And push notifications, turn them off:
Brichter says he is puzzled by the longevity of the feature. In an era of push notification technology, apps can automatically update content without being nudged by the user. “It could easily retire,” he says. Instead it appears to serve a psychological function: after all, slot machines would be far less addictive if gamblers didn’t get to pull the lever themselves. Brichter prefers another comparison: that it is like the redundant “close door” button in some elevators with automatically closing doors. “People just like to push it.”
Sometimes psychology can make boring situations a little more convenient, even elevator rush hours and grocery store queues.
On the Open Office
Open offices are overrated via Vox
The idea is worth executing well because it matters too much to stop trying to fix it. By that we mean the 40 hours a week, the 8700 hours, the nearly 10 full years of your life you spend inside the four walls of one room.
The Office Gets Remade Again via NY Times
Salesforce’s new skyscraper campus in San Francisco, for example, has areas on every floor for meditation, partly inspired by the teachings of Thich Nhat Hanh, a Buddhist monk.
Create things so others can create
Getting to the Future Faster from Exponent
The conversation starts with a discussion on long term thought development via writing on a blog instead of cementing a momentary mindset in a book. In a blog, the audience can learn and grow with the author, while the author can support writing with a subscription business model. They move into universal basic income, single person businesses with an audience of 100s and Etsy as a model for unlocking creative potential of people across the world. Also, Instagram and YouTube stars are entrepreneurial in a job that did not exist five to ten years ago. How can we build technology that enables more people to create?
on Renew Psychology
Here’s a test. I decided not to renew nautilus for $29 a year. I already have another 1 year on my subscription, and while I currently would like to have the magazine for another year I am balancing a few things to decide if in one year I want it for another year. In reality, the $29 for a year is really, $29 for two more years since I already acclimated to the original cost. So now, I am taking the option of not wanting the magazine in a year at the cost of an increase over $29. My current rate is $35 a year, so my value on the option is $6.
- Learning at work by Julia Evans
- How to tell the truth by Ben Horowitz
- How I Read When Researching a Book by Cal Newport
Aziz Ansari Quit the Internet
when he gets into a cab, he now leaves his phone in his pocket and simply sits there and thinks; when he gets home, instead of “looking at websites for an hour and half, checking to see if there’s a new thing,” he reads a book.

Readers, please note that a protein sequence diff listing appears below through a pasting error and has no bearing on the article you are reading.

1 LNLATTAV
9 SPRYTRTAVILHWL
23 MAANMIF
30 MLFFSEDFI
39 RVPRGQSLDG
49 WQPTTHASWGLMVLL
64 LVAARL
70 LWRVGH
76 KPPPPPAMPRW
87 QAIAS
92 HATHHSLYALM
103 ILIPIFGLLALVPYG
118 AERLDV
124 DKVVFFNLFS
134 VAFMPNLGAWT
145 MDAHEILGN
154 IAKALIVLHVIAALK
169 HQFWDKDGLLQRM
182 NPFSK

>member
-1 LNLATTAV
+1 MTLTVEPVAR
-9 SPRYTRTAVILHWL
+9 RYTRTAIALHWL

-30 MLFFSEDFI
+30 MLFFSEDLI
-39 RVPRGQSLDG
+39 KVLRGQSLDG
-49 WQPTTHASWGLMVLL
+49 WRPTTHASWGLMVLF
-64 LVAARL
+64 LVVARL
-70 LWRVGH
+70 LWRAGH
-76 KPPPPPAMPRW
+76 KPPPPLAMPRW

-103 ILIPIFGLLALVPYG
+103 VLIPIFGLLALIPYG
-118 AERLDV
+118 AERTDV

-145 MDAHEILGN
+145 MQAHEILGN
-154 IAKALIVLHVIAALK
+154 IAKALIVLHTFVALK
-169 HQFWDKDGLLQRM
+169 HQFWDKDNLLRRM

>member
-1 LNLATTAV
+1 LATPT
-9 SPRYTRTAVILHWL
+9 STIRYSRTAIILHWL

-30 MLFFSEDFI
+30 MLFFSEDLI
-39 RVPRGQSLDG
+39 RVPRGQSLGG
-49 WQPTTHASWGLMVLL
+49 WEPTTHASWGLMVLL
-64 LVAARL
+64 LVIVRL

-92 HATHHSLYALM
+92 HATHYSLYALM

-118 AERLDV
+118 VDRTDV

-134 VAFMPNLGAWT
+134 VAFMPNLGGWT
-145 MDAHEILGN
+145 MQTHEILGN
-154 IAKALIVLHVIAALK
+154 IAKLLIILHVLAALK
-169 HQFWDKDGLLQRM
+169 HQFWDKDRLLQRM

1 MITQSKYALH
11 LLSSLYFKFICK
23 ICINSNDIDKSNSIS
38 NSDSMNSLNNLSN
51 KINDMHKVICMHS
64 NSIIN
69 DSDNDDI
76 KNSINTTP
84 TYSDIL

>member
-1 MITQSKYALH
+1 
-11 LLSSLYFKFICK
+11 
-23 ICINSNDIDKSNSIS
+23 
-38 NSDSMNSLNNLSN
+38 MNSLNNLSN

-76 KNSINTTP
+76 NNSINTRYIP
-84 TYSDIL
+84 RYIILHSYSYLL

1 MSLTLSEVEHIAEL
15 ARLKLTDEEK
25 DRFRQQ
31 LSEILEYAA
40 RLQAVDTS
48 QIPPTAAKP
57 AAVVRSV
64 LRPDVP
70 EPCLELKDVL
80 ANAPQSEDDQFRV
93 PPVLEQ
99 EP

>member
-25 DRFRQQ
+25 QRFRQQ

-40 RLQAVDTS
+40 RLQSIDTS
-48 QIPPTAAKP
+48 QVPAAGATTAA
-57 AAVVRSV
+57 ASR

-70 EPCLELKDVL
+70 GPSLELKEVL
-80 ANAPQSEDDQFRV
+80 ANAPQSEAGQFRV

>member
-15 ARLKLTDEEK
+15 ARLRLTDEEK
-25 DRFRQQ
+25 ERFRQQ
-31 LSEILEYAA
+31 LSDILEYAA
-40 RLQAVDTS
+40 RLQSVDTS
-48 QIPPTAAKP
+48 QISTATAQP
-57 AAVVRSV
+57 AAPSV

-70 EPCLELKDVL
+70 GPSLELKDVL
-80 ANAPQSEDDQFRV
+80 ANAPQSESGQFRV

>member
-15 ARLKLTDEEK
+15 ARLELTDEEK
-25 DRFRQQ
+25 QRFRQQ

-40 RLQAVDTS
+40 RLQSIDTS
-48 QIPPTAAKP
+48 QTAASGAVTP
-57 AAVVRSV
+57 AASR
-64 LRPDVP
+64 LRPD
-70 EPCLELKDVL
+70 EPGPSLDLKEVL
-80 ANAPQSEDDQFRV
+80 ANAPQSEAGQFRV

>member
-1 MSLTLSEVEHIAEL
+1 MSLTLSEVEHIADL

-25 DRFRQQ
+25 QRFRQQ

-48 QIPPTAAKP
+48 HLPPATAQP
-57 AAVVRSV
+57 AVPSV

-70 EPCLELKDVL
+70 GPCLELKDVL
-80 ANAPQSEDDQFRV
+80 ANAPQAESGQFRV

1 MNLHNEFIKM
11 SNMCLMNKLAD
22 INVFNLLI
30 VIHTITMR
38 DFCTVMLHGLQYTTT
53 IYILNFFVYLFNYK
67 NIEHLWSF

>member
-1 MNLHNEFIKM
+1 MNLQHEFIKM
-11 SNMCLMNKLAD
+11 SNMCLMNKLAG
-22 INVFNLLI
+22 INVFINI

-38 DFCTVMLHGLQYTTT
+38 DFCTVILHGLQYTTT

- Mary Catherine Bateson — Composing a Life – On Being with Krista Tippett
- The Uber Mutation – Exponent (They’re back!)
Tech and Learning
San Juan Island
Cele is no more
I removed it from the App Store. It had a good run, but it was time for other things.
I like the option I have with this iPad to either read, or write in the mornings. I swing back and forth between the two activities (right now trying to finish Sapiens), but I thought a lot last night about how I was going to write a book. That fell flat in July and August. Replaced with video editing, coding, and having fun with friends. All in moderation is my way of doing things.
Some of the articles and podcasts that came through my feeds recently had similar themes. It got me thinking about a few things.
- The idea of using misinformation as a way to hack one’s mind and shape one’s view of reality.
- How we carry out our lives differently. We surround ourselves with people we like and ideas we agree with.
- And after reading of Russia’s influence into the discussions of fake news and alternative facts, when we are all content in our filter bubble (how many buzzwords can I fit into one sentence?), slight white lies that confirm our beliefs go unnoticed.
COX: Human brains are very good at learning things and not so good at unlearning things.
SPIEGEL: Because of the way that our minds work, it is just much easier for a stereotype to perpetuate itself than to be overturned because to change a concept you need to get extremely consistent feedback that the concept is incorrect. But most of the time we get no feedback at all.
COX: You know, imagine you’re walking around downtown and you see a guy in a pink shirt who’s maybe listening to Britney Spears, maybe talks with a lisp. And often people will see that and what’ll pop to mind is the idea that he’s gay. They’ll make an assumption. Oh, look at that gay guy. But they’re not going to run up to him and ask him, oh, are you gay? I had the thought that you were gay, but I just want to, you know, confirm or disconfirm it.
SPIEGEL: If you instantly found out that the man wasn’t gay, that stereotype wouldn’t gain power. But you don’t, so just the assumption strengthens the stereotype.
COX: The way it gets stored in their memory is that that was a gay guy, that having a pink shirt means he’s gay because that’s how our learning happens. It happens by the activation of these associations.
SPIEGEL: In other words, the deck is kind of stacked in favor of whatever stereotype is already in there.
From an early episode of Better Call Saul (I can’t find the episode, but here’s a montage and reddit post), I posited that in today’s world it is impossible hustle people and too easy to call BS (baloney sandwich). They can simply look up the answer on the internet and believe it as true. But what happens when we run into truthiness and the things we take as fact are not quite so?
This part of the TED Radio Hour Truth and Lies episode about credibility of what we see online makes novel connections between the real world and the web. How to hack your mind, reality, truth, and lies via misinformation on the internet.